A research team has solved a decades-old mystery about how Jupiter produces a spectacular series of X-rays every few minutes.
A research team co-led by UCL (University College London) has solved a decades-old mystery about how Jupiter produces a spectacular series of X-rays every few minutes.
The X-rays are part of Jupiter’s northern lights – eruptions of visible and invisible light that occur when charged particles interact with the planet’s atmosphere. A similar phenomenon occurs on Earth and creates the Northern Lights, but Jupiters is much more powerful and releases hundreds of gigawatts of energy, short enough to power entire human civilization. *
In a new study, published in Scientific progress, scientists combined close-up of Jupiter’s environment at NASA’s satellite Juno, which is currently orbiting the planet, with simultaneous X-rays from the European Space Agency’s XMM-Newton observatory (which is in Earth’s own orbit).
The research team, led by UCL and the Chinese Academy of Sciences, discovered that X-rays were triggered by periodic vibrations of Jupiter’s magnetic field lines. These vibrations create plasma waves (ionized gas) that send heavy ion particles “surfing” along magnetic field lines until they smash into the planet’s atmosphere and release energy in the form of X-rays.
Co-author Dr. William Dunn (UCL Mullard Space Science Laboratory) said: “We have been seeing Jupiter produce X-ray neuras for four decades, but we did not know how this happened. We only knew they were being produced when ions crashed into the planet’s atmosphere.
“Now we know that these ions are transported by plasma waves – an explanation that has not been suggested before, even though a similar process produces the Earth’s own northern lights. It could therefore be a universal phenomenon found in many different environments in space. ”
X-ray neuras occur at Jupiter’s north and south poles, often with clockwork regularity – during this observation, Jupiter produced bursts of X-rays every 27 minutes.
The charged ion particles that hit the atmosphere originate from volcanic gas flowing into space from giant volcanoes on Jupiter’s moon, Io.
This gas becomes ionized (its atoms are stripped free of electrons) due to collisions in Jupiter’s immediate environment and forms a donut of plasma surrounding the planet.
For the first time, astronomers have seen the way in which Jupiter’s magnetic field is compressed, which heats the particles and directs them along the magnetic field lines into Jupiter’s atmosphere, sparking the X-ray neurora. The connection was made by combining in situ data from NASA’s Juno mission with X-ray observations from ESA’s XMM-Newton. Credit: ESA / NASA / Yao / Dunn
Co-author Author Zhonghua Yao (Chinese Academy of Sciences, Beijing) said: “Now we have identified this basic process, there are a wealth of possibilities for where it could be studied next. Similar processes probably occur around Saturn, Uranus, Neptune and probably also exoplanets, where different kinds of charged particles ‘surf’ on the waves. ”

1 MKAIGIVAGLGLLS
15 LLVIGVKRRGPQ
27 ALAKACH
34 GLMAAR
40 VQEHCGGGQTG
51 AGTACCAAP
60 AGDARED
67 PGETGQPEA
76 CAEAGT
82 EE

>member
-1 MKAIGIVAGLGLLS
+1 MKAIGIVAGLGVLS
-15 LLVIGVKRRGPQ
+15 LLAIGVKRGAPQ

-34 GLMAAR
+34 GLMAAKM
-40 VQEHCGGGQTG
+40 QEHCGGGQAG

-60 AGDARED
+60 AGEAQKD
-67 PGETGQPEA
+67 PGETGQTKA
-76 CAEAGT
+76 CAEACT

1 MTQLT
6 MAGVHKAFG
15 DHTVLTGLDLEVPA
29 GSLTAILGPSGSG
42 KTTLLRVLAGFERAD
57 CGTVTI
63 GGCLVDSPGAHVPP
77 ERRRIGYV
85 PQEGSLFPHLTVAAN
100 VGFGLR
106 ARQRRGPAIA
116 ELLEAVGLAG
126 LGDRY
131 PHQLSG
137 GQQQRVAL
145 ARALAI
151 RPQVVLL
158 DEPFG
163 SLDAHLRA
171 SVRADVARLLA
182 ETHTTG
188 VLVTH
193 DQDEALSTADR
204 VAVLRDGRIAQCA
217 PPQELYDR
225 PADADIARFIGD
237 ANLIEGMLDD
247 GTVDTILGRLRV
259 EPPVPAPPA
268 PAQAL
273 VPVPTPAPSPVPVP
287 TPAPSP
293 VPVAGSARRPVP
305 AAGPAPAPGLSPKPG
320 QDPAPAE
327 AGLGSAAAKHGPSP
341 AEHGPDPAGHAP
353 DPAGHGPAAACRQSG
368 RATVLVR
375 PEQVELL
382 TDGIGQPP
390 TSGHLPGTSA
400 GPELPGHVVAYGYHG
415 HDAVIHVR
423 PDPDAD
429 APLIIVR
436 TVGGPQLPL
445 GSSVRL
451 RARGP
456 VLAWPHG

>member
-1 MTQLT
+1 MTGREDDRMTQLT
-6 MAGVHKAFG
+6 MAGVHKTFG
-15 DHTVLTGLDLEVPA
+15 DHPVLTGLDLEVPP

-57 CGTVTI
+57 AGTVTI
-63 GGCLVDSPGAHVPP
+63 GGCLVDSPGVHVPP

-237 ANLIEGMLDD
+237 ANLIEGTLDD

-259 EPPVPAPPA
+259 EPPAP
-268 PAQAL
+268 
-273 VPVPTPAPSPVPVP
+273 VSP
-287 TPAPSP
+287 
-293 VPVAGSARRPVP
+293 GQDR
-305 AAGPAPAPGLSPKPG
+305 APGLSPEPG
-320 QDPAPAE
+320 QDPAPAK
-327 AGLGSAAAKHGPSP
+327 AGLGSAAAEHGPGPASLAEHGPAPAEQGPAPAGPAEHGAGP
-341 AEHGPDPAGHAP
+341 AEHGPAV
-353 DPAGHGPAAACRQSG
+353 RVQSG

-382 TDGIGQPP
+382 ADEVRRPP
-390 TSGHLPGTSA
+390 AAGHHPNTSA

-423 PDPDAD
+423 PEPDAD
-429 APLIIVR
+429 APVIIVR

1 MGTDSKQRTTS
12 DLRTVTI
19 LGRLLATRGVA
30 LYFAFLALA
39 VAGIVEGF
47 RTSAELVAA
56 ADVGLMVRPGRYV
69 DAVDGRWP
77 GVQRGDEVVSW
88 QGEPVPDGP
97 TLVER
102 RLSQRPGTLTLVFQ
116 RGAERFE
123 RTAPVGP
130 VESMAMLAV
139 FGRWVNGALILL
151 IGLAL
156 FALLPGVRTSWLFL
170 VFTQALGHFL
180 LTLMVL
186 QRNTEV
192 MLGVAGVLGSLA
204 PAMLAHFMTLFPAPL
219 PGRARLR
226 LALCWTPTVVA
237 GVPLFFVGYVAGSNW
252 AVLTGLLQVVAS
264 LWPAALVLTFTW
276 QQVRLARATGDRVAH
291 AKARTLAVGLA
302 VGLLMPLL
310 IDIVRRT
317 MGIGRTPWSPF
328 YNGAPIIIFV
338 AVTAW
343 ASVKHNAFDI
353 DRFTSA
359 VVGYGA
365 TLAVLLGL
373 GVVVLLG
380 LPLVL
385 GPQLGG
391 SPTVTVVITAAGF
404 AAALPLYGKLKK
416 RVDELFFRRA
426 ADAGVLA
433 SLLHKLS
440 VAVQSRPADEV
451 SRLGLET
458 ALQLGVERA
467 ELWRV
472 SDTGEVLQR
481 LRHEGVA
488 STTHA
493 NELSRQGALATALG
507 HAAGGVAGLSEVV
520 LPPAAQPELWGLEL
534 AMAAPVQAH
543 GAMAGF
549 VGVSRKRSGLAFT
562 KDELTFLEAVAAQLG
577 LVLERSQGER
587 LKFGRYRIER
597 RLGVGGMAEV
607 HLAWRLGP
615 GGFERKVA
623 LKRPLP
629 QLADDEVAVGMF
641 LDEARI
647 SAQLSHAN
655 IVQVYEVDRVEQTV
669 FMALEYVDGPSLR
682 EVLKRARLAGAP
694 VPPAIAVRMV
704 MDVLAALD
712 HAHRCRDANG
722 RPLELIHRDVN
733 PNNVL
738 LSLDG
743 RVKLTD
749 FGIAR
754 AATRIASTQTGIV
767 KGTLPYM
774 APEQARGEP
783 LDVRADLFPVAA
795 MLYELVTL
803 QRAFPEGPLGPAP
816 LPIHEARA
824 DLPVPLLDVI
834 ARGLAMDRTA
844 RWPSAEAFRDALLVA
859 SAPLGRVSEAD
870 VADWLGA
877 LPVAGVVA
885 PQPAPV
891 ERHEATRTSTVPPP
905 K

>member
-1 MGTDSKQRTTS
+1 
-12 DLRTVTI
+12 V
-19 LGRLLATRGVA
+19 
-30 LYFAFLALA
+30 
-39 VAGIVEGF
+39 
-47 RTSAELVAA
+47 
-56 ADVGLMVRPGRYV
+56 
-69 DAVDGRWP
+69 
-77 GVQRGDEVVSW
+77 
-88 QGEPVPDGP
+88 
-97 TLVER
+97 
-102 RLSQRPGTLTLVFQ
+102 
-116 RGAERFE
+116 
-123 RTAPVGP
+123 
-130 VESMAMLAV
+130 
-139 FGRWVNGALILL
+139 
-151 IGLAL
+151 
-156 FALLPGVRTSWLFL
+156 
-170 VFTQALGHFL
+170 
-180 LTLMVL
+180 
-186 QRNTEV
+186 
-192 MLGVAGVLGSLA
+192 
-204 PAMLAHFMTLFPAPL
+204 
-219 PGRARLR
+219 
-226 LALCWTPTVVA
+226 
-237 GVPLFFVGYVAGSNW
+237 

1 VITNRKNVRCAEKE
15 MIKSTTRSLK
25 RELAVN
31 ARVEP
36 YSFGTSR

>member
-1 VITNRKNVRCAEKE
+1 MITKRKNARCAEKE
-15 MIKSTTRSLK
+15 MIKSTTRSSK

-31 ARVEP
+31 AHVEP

Co-author Professor Graziella Branduardi-Raymont (UCL Mullard Space Science Laboratory) said: “X-rays are typically produced by extremely powerful and violent phenomena such as black holes and neutron stars, so it seems strange that just planets also produce them.
“We can never visit black holes as they are outside space, but Jupiter is right outside the door. With the arrival of the Juno satellite to Jupiter’s orbit, astronomers now have a great opportunity to study an environment that produces X – ray images up close. ”
For the new study, scientists analyzed observations of Jupiter and its surrounding environment performed continuously over a 26-hour period by the Juno and XMM-Newton satellites.
They found a clear correlation between waves in the plasma detected by Juno and X-ray auroral flares at Jupiter’s north pole detected by XMM-Newton. They then used computer modeling to confirm that the waves would propel the heavy particles toward Jupiter’s atmosphere.
Why the magnetic field lines vibrate at regular intervals is unclear, but the vibration may be due to interactions with the solar wind or from high-velocity plasma currents within Jupiter’s magnetosphere.
Jupiter’s magnetic field is extremely strong – approx. 20,000 times as powerful as Earth’s – and therefore its magnetosphere, the area controlled by this magnetic field, is extremely large. If it were visible in the night sky, it would cover an area several times the size of our moon.
The work was supported by the Chinese Academy of Sciences, the National Natural Science Foundation of China and the UK’s Science and Technology Facilities Council (STFC), the Royal Society and the Natural Environment Research Council, as well as ESA and NASA.
* Jupiter’s X-ray neurora alone releases around one gigawatt, equivalent to what a power plant can produce over a period of days.
Reference: July 9, 2021, Scientific progress.
DOI: 10.1126 / sciadv.abf0851